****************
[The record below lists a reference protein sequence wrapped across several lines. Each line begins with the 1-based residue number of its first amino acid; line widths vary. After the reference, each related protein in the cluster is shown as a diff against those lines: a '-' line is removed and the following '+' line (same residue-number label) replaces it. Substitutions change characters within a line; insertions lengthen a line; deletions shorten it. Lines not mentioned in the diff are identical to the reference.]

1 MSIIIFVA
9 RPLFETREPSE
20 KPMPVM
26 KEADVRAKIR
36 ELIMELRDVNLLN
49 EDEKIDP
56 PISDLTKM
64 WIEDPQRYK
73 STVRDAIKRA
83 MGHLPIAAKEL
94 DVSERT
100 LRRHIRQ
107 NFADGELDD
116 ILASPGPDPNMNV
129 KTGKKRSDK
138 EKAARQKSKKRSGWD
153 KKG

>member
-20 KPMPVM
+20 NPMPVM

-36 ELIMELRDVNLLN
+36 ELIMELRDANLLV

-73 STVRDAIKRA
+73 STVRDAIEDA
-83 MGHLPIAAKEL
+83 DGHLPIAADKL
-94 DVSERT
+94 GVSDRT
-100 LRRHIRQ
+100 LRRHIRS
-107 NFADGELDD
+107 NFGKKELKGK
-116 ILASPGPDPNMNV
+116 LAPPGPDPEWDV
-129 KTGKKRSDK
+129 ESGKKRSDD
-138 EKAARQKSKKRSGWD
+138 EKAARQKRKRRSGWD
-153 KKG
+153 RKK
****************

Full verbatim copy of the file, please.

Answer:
[The record below lists a reference protein sequence wrapped across several lines. Each line begins with the 1-based residue number of its first amino acid; line widths vary. After the reference, each related protein in the cluster is shown as a diff against those lines: a '-' line is removed and the following '+' line (same residue-number label) replaces it. Substitutions change characters within a line; insertions lengthen a line; deletions shorten it. Lines not mentioned in the diff are identical to the reference.]

1 MSIIIFVA
9 RPLFETREPSE
20 KPMPVM
26 KEADVRAKIR
36 ELIMELRDVNLLN
49 EDEKIDP
56 PISDLTKM
64 WIEDPQRYK
73 STVRDAIKRA
83 MGHLPIAAKEL
94 DVSERT
100 LRRHIRQ
107 NFADGELDD
116 ILASPGPDPNMNV
129 KTGKKRSDK
138 EKAARQKSKKRSGWD
153 KKG

>member
-20 KPMPVM
+20 NPMPVM

-36 ELIMELRDVNLLN
+36 ELIMELRDANLLV

-73 STVRDAIKRA
+73 STVRDAIEDA
-83 MGHLPIAAKEL
+83 DGHLPIAADKL
-94 DVSERT
+94 GVSDRT
-100 LRRHIRQ
+100 LRRHIRS
-107 NFADGELDD
+107 NFGKKELKGK
-116 ILASPGPDPNMNV
+116 LAPPGPDPEWDV
-129 KTGKKRSDK
+129 ESGKKRSDD
-138 EKAARQKSKKRSGWD
+138 EKAARQKRKRRSGWD
-153 KKG
+153 RKK